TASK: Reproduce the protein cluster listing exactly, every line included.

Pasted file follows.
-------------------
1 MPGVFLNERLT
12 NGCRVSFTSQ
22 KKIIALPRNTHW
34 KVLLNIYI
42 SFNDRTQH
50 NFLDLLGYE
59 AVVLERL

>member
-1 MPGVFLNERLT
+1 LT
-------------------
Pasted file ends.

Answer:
1 MPGVFLNERLT
12 NGCRVSFTSQ
22 KKIIALPRNTHW
34 KVLLNIYI
42 SFNDRTQH
50 NFLDLLGYE
59 AVVLERL

>member
-1 MPGVFLNERLT
+1 LT